Crushed, pellet, and flaked ice are the best kinds to use. They’re pliable, so they’ll hold your food pans in place well. These types of ice tend to be white because of their shape and size, which creates a slick, bright look.

Pictured: various Bugambilia¨ Classic resin-coated aluminum bowls and crocks displayed on ice.
Using ice to set up smaller cold bars is an excellent option if your salad bar needs to be mobile, say, for special tableside service like scratch-made Caesar dressings or vinaigrettes. Ice also lets you get creative with vessels holding salad ingredients. You can use beautiful porcelain, melamine, or double-wall metal bowls and platters for a unique look. You can even make a bowl out of ice and freeze edible flowers, citrus slices, or herbs within it for a breath-taking presentation. 
However, using ice can be labor-intensive and creates an on-going cost. Your staff will need to fill your salad bar with ice every morning and then nestle in your food vessels ensuring they look perfect for your guests. Additionally, they’ll have to melt the ice every evening to keep your salad bar clean. It probably goes without saying that you’ll also need to pay for ice on a regular basis where other setup options are mostly a one-and-done scenario.


Salad Bar with Tile System

Tile systems create operational efficiency and a look that guests will find enticing. The tiles are solid pieces of resin-coated aluminum, stainless steel, or plastic with shapes cut out to fit different types and sizes of food pans and crocks.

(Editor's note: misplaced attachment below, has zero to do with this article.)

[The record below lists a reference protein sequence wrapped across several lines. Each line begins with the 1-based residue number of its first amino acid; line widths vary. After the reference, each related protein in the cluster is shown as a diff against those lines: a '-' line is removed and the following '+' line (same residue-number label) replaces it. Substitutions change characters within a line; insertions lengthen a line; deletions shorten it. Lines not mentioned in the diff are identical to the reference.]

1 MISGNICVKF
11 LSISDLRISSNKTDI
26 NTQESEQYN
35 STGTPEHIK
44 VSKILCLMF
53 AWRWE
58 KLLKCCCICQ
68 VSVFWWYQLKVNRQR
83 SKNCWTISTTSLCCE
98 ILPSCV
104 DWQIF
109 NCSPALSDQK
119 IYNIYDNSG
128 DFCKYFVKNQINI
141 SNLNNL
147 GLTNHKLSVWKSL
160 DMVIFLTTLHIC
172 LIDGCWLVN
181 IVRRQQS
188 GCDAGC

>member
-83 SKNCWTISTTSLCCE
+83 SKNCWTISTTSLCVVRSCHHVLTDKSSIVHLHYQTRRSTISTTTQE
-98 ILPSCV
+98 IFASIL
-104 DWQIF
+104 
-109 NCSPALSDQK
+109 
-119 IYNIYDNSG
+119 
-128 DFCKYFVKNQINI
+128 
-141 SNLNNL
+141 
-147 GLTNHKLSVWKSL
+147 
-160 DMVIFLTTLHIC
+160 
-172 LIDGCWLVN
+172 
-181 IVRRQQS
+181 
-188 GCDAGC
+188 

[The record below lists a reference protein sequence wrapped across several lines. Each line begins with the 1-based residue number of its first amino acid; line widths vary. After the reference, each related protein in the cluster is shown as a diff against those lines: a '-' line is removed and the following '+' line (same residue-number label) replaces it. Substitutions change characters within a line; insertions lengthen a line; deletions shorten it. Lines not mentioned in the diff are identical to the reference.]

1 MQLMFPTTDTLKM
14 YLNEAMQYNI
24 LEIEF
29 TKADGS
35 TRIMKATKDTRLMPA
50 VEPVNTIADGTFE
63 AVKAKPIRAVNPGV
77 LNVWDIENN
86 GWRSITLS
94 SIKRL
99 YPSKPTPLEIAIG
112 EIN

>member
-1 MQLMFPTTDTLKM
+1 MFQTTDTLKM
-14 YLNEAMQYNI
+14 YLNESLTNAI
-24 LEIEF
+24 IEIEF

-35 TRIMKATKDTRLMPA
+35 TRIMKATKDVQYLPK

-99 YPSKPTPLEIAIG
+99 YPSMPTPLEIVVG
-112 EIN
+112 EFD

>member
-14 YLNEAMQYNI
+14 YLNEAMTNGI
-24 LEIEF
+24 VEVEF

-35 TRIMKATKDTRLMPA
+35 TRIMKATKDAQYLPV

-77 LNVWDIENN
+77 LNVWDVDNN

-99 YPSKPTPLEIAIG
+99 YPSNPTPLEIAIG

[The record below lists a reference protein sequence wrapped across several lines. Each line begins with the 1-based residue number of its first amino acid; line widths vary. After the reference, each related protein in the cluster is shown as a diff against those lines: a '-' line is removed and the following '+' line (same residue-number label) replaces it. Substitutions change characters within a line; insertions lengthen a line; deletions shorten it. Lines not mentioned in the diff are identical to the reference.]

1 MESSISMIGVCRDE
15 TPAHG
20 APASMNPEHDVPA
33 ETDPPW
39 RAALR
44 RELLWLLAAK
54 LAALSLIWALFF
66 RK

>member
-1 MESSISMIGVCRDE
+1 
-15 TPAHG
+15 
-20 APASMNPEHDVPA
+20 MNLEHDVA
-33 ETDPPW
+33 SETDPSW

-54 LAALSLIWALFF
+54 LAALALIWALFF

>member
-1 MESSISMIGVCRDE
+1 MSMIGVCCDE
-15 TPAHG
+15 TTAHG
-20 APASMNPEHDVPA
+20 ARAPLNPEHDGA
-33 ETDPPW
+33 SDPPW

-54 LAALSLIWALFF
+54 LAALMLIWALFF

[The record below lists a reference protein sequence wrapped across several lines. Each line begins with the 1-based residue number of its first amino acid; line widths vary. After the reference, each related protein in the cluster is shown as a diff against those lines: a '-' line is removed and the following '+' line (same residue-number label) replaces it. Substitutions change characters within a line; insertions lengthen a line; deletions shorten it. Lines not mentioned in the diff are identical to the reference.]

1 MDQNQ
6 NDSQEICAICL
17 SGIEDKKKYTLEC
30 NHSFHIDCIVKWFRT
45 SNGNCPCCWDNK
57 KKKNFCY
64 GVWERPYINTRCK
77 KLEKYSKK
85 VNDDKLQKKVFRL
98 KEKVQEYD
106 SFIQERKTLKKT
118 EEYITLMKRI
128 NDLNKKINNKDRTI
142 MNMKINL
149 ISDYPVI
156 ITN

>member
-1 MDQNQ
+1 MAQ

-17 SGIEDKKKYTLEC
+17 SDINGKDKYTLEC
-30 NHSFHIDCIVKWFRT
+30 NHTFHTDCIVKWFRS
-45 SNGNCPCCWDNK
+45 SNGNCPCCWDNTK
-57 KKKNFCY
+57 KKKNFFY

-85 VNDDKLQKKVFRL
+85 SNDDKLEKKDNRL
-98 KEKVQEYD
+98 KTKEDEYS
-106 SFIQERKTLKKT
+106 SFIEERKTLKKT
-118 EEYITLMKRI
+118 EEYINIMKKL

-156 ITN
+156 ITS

Using stainless steel on salad bars is a go-to for many operators. However, stainless steel can often look utilitarian, and presentation-wise is typically better for the back-of-house. Most resin-coated aluminum cold bar systems are available in more than one color, like G.E.T.’s Bugambilia¨ line, which has 23 colors to choose from. 

Pictured: Bugambilia¨ Classic tile system setup using standard-sized configurations.

Although it’s generally a bit more expensive, resin-coated aluminum has a superior look to stainless steel. Coupled with the improved temperature conductivity over stainless, resin-coated aluminum setups used on tile systems can result in a thoughtfully-curated salad bar design that will delight your guests.

However, unlike resin-coated aluminum, stainless steel pans often come with lids, which allow them to double as food storage containers. It is not recommended to store food in resin-coated aluminum vessels as they should be stored empty in a walk-in cooler to allow them to get as cold as possible before filling with food. Further, given the color of some food items (e.g., beets) the vessel may stain over time.
Assembling a salad bar with a tile system is quick and easy. All your staff has to do is lay the tile pieces on your cold well or bar, then drop in the food pans and crocks.
One restriction with a tile system is that it’s not easy to reconfigure your salad bar because of the assigned places on the tiles where only certain food pans or crocks can fit. But there is a workaround. Let’s say you have a typical cold well that fits 5 tiles. If you order 7-10 tiles, you can build flexibility into your salad bar because you can mix and match to fit your needs. However, this also means that you’ll need room to store extra tiles.
Pictured: Bugambilia¨ Classic tile system with inserts, crocks, and display bowls.

Tile system aesthetics are tidy because the food and dressing containers fit neatly in their predetermined spots while the tiles create clean space in between.